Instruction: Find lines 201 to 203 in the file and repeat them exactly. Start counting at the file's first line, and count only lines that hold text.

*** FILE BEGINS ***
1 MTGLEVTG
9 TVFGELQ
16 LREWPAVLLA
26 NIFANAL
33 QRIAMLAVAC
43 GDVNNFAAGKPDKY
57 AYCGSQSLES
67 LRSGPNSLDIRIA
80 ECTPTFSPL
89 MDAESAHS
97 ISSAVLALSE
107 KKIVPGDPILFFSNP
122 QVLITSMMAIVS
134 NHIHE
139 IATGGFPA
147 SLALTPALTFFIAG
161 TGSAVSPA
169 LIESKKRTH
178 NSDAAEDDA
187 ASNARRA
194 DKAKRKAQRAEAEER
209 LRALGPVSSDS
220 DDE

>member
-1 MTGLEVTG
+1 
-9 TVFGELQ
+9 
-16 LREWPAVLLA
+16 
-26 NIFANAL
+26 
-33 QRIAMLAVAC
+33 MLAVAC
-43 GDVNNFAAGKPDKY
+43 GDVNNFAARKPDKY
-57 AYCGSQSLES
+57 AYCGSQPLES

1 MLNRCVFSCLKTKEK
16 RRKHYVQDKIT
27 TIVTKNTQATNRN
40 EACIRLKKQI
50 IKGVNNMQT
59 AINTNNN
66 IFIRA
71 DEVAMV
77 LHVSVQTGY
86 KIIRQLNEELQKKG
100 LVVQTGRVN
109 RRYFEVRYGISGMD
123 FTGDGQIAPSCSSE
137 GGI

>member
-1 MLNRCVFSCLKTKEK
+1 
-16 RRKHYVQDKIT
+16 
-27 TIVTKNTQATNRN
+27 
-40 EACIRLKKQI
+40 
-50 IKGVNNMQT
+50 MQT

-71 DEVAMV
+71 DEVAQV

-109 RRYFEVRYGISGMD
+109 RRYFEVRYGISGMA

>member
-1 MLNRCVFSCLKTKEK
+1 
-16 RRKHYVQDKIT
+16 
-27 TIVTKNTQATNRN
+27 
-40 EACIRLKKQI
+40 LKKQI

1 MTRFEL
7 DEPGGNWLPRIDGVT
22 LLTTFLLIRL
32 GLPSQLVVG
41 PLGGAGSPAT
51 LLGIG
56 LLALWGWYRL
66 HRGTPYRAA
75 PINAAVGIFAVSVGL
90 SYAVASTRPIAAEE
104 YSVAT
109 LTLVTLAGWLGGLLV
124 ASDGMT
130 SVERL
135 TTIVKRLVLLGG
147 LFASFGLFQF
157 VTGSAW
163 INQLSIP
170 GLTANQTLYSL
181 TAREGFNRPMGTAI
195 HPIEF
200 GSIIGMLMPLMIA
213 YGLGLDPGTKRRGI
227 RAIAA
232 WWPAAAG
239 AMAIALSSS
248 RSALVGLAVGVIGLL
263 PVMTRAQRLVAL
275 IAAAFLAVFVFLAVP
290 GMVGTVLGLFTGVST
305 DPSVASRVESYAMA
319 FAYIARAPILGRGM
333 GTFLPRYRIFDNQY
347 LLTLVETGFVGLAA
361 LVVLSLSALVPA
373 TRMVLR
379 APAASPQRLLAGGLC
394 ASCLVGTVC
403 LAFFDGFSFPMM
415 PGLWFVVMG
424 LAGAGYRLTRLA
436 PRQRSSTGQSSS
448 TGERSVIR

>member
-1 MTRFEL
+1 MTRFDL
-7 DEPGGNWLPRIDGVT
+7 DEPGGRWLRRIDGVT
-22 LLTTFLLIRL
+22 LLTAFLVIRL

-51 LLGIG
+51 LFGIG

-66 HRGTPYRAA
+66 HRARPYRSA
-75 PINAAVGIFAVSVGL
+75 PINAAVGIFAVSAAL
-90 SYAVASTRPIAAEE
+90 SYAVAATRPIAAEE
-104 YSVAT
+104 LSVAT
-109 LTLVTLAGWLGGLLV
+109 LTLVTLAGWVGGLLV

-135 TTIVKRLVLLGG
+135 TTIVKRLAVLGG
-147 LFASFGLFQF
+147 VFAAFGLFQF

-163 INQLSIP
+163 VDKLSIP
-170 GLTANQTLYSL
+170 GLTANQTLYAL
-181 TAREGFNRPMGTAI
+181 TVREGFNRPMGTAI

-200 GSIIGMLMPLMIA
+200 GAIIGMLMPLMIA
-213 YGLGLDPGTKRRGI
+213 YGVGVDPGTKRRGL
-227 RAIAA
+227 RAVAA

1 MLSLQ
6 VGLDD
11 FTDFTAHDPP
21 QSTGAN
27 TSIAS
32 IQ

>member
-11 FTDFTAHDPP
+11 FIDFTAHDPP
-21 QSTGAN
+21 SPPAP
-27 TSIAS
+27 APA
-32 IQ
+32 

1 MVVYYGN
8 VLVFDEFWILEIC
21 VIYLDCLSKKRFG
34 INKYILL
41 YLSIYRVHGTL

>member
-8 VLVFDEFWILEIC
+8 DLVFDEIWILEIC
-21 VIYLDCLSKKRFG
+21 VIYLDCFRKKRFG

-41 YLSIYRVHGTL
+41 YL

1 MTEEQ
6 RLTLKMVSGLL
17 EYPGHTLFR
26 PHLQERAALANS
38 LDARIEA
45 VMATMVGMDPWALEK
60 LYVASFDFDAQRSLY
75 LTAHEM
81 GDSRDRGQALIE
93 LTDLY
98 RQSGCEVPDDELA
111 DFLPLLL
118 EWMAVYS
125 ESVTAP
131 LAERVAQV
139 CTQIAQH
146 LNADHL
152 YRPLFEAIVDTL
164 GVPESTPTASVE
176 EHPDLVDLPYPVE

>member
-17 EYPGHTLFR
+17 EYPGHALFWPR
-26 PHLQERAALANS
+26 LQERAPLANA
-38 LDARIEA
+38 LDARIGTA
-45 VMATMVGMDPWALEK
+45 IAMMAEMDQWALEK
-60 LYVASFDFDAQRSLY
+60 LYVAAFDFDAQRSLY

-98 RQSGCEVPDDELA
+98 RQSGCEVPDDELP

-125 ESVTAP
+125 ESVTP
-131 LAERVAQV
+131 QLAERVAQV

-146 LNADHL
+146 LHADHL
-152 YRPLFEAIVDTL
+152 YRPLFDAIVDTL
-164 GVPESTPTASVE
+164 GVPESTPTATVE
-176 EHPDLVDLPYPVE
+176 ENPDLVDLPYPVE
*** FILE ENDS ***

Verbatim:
176 EHPDLVDLPYPVE

>member
-17 EYPGHTLFR